Lack of time to sleep is a known issue, and aside from an overhaul of the corporations that value profits over people, it seems unlikely to be resolved.
When to sleep is almost as big of an issue as where?
Truck stops can be hard places to get a wink. Drivers are vulnerable in their cabins, and security doesn’t seem to be a high priority.
A lack of spaces to park also leads to drivers being shuffled in and out of spots after a few hours. This leads to some drivers sleeping on the side of the interstate absolutely unprotected and far from aid.
While this can be arguably better than falling asleep at the wheel, it is still less than ideal. A low barrier of entry for new drivers leads many to not speak out about subpar situations and equipment. It is always best to err on the side of caution but that is often easier said than done.
Can It Be Fixed?
Driving long distances under high stress will always be dangerous. Human beings are simply not perfect. There will be accidents. Although, there are many ways to put your best foot forward.
Always make sure to inspect the vehicle thoroughly before embarking on your journey. If anything seems unsafe, realize you are putting thousands of people at risk every day.
Keep that seat belt buckled and keep all lights functioning well. Take all precautions when changing lanes or merging.
These are all things you can control as a responsible driver. Unfortunately, there are other things beyond your scope.
Your employer’s adherence to a schedule should not force you to drive in poor situations. If at any point you feel unsure, pull over and get some rest or wait for that intense weather to pass. Your bosses should appreciate and respect the fact you put safety above all else.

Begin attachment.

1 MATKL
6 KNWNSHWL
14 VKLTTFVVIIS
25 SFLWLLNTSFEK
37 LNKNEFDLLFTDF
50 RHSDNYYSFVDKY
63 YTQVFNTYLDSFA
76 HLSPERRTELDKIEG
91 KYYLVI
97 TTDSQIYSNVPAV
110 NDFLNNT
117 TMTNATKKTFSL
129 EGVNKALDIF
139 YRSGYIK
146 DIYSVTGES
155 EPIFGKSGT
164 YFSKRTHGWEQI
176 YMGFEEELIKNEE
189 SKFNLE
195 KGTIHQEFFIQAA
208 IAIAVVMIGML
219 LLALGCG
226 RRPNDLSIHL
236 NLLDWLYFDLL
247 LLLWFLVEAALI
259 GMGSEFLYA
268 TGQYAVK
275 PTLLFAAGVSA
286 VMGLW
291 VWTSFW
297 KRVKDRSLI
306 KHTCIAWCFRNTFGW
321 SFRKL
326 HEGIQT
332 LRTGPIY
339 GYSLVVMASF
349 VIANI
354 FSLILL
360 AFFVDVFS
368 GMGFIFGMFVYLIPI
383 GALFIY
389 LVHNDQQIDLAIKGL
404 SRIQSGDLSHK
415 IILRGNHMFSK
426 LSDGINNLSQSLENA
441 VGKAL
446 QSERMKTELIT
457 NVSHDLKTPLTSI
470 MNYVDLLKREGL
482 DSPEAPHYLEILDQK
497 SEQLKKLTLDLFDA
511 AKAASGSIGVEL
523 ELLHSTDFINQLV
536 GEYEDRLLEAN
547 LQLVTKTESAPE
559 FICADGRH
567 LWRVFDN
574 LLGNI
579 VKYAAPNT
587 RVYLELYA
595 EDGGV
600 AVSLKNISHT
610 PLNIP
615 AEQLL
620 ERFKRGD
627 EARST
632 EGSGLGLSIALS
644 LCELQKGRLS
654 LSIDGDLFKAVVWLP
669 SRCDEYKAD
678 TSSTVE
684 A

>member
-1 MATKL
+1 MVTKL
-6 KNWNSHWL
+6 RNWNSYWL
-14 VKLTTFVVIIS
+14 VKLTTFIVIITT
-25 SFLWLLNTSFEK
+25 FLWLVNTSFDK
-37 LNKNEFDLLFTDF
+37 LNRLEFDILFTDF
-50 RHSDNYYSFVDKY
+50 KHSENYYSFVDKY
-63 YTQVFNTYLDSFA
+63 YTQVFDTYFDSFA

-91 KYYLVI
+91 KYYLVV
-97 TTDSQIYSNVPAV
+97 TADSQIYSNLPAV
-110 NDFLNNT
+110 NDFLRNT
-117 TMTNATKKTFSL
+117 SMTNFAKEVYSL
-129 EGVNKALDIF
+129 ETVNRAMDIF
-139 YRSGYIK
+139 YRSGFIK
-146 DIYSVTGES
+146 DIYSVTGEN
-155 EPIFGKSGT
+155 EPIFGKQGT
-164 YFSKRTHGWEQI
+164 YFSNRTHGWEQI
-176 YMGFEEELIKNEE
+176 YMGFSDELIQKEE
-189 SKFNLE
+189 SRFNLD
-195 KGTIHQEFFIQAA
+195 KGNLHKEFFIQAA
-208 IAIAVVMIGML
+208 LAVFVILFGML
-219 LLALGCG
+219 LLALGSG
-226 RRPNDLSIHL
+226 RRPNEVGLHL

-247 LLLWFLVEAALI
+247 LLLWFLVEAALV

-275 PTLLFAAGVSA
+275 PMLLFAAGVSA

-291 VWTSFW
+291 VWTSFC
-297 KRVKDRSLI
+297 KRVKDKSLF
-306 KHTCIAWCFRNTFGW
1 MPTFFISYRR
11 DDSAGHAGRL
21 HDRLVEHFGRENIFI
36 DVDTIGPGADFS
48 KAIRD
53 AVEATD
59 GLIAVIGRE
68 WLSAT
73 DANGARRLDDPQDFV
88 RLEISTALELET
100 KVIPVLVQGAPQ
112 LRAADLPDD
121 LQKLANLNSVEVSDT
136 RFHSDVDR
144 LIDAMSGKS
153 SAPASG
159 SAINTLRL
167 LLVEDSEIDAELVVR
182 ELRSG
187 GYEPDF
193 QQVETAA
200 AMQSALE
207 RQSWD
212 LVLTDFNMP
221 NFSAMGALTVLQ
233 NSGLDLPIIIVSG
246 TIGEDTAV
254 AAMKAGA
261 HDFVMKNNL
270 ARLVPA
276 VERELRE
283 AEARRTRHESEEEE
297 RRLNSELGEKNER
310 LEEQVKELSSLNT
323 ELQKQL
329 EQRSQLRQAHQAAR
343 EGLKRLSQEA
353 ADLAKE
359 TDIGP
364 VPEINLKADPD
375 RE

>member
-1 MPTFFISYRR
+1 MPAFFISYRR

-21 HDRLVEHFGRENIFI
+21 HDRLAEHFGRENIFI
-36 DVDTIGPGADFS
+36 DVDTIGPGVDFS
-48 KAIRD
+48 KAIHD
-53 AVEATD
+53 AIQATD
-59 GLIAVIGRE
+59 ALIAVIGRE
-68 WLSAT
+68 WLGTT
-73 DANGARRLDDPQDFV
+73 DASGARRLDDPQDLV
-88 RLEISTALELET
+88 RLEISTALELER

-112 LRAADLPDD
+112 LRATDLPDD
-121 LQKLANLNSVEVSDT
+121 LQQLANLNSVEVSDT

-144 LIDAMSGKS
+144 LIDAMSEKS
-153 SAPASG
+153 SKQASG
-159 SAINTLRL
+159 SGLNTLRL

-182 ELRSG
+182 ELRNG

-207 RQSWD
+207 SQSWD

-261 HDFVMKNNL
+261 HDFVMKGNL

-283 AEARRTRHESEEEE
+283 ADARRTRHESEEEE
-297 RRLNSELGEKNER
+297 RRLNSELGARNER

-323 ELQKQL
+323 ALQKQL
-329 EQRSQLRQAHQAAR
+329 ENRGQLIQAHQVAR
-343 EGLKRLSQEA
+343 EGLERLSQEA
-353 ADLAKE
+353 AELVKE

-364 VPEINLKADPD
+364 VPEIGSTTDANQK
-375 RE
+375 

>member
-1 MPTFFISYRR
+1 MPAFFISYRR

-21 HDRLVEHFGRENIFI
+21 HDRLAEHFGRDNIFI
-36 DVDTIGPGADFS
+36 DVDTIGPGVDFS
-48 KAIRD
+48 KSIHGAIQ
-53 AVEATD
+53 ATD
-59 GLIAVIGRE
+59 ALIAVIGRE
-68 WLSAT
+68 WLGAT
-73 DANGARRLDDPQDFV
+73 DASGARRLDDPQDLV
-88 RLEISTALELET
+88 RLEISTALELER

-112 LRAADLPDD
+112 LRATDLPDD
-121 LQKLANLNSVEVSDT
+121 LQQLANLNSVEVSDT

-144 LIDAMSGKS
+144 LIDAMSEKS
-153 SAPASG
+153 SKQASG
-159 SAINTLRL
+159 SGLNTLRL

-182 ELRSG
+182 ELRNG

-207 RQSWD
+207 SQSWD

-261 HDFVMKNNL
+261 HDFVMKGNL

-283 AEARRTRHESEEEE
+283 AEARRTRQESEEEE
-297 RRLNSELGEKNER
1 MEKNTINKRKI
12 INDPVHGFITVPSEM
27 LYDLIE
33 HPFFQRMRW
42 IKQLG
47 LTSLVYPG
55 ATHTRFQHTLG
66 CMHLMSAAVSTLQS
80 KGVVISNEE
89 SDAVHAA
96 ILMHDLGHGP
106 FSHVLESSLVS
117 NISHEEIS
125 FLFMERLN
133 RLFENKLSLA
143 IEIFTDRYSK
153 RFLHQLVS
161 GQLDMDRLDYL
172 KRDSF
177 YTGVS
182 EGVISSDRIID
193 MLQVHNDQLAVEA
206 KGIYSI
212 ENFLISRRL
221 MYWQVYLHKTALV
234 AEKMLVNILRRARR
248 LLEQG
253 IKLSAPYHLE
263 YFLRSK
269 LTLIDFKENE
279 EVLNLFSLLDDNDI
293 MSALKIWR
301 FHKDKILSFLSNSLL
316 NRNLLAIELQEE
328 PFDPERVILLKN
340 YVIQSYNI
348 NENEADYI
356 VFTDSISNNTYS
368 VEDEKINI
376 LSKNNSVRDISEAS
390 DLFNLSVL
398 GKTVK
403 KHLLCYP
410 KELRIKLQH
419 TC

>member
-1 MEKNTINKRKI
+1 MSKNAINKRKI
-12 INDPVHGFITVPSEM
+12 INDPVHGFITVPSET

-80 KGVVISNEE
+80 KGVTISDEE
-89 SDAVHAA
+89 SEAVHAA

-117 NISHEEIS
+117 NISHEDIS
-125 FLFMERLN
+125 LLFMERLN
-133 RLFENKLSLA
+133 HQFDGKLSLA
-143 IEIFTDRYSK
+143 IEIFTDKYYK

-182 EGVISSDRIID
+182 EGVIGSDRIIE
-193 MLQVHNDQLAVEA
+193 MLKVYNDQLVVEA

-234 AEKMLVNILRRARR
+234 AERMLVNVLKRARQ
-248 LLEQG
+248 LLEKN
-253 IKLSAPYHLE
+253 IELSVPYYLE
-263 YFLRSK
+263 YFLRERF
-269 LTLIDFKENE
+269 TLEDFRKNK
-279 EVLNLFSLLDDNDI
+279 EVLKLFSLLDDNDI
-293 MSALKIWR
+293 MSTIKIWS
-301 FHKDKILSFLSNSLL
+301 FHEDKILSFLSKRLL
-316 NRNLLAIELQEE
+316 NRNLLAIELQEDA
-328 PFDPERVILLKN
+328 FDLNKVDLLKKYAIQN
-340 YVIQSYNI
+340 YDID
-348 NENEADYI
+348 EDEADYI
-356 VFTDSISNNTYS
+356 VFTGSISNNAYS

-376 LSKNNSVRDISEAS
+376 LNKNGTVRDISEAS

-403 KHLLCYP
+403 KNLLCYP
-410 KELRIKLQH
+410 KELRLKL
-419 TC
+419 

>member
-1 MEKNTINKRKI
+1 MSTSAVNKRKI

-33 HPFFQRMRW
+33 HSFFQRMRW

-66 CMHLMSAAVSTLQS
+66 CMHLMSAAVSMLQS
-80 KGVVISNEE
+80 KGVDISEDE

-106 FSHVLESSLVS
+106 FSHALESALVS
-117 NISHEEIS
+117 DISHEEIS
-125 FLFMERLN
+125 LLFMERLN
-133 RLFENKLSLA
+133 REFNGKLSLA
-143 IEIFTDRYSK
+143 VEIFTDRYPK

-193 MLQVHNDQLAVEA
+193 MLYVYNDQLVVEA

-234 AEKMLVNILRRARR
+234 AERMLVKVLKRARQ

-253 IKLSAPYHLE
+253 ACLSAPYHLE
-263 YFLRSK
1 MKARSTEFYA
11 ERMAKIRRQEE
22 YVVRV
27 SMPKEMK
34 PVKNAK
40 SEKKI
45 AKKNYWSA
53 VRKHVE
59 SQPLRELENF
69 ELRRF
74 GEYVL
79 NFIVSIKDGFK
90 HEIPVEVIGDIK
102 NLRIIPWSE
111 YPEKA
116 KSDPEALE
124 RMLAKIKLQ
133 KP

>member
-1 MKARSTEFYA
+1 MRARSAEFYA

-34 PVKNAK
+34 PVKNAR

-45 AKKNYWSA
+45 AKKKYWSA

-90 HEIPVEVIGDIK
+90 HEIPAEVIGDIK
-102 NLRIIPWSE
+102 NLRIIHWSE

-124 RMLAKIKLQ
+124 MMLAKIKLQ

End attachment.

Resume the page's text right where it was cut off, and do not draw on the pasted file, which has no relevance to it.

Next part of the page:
Try to get up and move around as much as possible. Keep your cabin stocked with fresh fruits and vegetables and do your best to cook whenever you get the chance.
After dinner, try to find a safe and secure rest stop. Bottom line is if it doesn’t feel right don’t do it. Use your common sense and while you are easily replaceable, that also means new jobs are always on the horizon.
Finding a new job is easier than finding a new life. If your work environment is unsafe, it’s time to start working somewhere else.
The Future of Truck Driving
Making trucking safer would require a new dedication on a few levels.
Companies would have to be incentivized to prioritize safety. This could be some sort of bonus for safe trips, not fast ones.
An institutional commitment to provide safe sleeping areas for haulers would be an extremely positive move. Keeping sleepy drivers off the road is in all of our best interests. A good way to do that is by making it easier for them to find a place to get some safe shuteye.
All drivers could benefit from extreme caution when passing or maneuvering around large trucks.
Transporting goods is a necessity. So if you’re someone looking for work, trucking can be a great option to start making some decent money.
It’s crucial to understand the risks before getting too invested.
What do you do to ensure safety on the road? Share in the comments.